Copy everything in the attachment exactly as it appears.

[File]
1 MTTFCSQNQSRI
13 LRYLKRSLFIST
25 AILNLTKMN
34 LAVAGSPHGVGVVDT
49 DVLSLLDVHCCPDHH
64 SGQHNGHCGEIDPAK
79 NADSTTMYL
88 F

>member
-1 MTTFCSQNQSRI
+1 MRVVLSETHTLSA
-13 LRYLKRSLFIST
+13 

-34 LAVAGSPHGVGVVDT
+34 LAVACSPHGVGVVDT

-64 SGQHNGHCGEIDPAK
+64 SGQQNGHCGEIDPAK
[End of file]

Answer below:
1 MTTFCSQNQSRI
13 LRYLKRSLFIST
25 AILNLTKMN
34 LAVAGSPHGVGVVDT
49 DVLSLLDVHCCPDHH
64 SGQHNGHCGEIDPAK
79 NADSTTMYL
88 F

>member
-1 MTTFCSQNQSRI
+1 MRVVLSETHTLSA
-13 LRYLKRSLFIST
+13 

-34 LAVAGSPHGVGVVDT
+34 LAVACSPHGVGVVDT

-64 SGQHNGHCGEIDPAK
+64 SGQQNGHCGEIDPAK